Hemlock

Tsuga Canadensis

Description:
(From PA DNCR)

The Eastern Hemlock (Tsuga canadensis), the state tree of Pennsylvania, is one of the dominant trees of the Commonwealth's forests. The tree can grow to a height greater than one hundred feet and is found in every Pennsylvania county, but most commonly in the mountainous regions. This slow-growing long-lived tree thrives in the shade and may take 250 to 300 years to fully mature and may live for 800 years or more. The hemlock, identified as an evergreen tree, has flat needles 1/3-2/3-inch long and 1/2-3/4-inch cones that mature from September to October.

Photo of hemlocl cones Photo of Eastern Hemlock Photo looking up into the crown of an Eastern Hemlock

Hemlocks were major assets in the lives' of the State's first settlers because they were used to build log homes and protect settlers' families from weather and other dangers. Soon, the eastern hemlock was a major contributor to Pennsylvania's industry. By the end of the 19th century, hemlock bark was the major source of tannin for the leather industry. In 1896 in the Commonwealth alone, over 1.3 billion board feet of hemlock was harvested. The bark was sent to tanneries and the logs to sawmills.

Photo showing early loggers Photo showing a bark wagon loaded with hemlock bark Photo showing piles of hemlock tanbark in Tioga County

In 1896 the "Father of Pennsylvania Forestry" Dr. Joseph T. Rothrock stated, "If Pennsylvania were to select one tree as characteristic of our State, nothing would be better than the Hemlock". A.J. Downing, the father of landscape gardening in America, called the hemlock the most picturesque and beautiful of the world's evergreens. In 1927, the Pennsylvania legislature debated the merits of several nominations for the State tree, but no decision was reached. In 1931 lawmakers were again asked to make a ruling, and after considerable debate, the eastern hemlock was adopted June 22, 1931.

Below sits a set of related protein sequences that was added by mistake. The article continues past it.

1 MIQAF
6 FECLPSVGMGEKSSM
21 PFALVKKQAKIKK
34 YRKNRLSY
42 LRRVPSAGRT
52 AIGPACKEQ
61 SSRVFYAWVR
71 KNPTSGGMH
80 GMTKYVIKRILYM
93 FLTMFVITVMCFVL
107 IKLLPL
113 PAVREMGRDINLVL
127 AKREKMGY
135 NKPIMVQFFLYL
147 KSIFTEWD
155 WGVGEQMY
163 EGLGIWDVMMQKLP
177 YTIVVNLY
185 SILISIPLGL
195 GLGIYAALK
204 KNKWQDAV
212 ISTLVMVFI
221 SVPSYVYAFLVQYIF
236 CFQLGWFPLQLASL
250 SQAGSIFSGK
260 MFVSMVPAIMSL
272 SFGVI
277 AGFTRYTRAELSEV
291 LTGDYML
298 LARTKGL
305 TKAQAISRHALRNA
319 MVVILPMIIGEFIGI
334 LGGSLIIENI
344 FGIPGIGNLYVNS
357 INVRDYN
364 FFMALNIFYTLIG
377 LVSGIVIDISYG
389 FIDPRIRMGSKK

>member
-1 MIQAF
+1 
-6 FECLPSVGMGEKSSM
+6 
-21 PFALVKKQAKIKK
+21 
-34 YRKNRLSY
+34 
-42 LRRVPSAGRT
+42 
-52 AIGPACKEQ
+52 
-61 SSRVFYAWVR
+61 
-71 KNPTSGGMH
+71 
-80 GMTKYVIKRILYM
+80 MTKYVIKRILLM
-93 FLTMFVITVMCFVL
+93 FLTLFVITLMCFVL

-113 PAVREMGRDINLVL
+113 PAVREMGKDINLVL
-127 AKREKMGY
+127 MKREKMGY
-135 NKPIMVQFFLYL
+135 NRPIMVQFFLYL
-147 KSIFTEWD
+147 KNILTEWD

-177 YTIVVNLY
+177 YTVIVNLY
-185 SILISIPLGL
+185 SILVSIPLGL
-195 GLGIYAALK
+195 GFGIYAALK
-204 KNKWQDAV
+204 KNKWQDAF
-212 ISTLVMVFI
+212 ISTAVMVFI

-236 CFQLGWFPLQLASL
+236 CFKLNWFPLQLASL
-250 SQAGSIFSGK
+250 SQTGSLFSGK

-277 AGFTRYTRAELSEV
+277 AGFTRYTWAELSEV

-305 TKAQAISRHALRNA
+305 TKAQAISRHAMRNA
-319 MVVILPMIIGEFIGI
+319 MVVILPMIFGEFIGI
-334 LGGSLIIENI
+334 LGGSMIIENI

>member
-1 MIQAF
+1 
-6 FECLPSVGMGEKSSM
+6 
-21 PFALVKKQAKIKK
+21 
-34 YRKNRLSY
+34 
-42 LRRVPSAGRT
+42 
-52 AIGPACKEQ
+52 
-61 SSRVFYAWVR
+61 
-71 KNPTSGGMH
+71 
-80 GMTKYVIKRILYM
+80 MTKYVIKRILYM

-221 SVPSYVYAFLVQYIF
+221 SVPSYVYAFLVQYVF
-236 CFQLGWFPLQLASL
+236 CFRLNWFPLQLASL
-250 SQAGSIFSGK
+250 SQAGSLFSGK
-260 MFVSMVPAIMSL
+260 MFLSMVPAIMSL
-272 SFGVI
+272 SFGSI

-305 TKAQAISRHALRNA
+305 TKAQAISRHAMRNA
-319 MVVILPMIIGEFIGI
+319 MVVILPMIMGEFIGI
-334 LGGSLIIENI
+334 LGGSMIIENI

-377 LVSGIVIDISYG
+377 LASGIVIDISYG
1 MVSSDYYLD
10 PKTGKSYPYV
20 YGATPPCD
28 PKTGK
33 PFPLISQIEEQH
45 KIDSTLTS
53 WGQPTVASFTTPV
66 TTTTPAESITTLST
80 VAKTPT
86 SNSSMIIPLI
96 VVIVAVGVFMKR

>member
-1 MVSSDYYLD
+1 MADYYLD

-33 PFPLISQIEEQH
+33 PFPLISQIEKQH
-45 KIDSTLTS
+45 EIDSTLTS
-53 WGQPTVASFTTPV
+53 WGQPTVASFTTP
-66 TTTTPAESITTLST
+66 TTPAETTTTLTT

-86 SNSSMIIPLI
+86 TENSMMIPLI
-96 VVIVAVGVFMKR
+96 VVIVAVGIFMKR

Range:

Hemlocks grow wild in deep forests. Western hemlocks prefer dense shade and rocky soil, states the Arbor Day Foundation. The Canadian hemlock also is found on rocky ridges, hills and ravines. The Eastern hemlock is found along stream banks and where there are moist, cool beds, according to the University of Maine.

Uses:

Hemlock trees are used for a variety of things. The Arbor Day Foundation states that the Western hemlock is an important part of the lumber industry, used for paneling, flooring and furniture. Hemlocks are also used for rayon yarns and tanning. Landscaping is another major use of hemlock trees, according to Ohio State University. The USDA also states that hemlocks are used in prevention of stream bank erosion. The University of Maine reports hemlock wood to be coarse, brittle when dry, strong and lightweight, but difficult to work with.

 

Prepared by Dr. Craig R. McKinley, North Carolina State University

 

 

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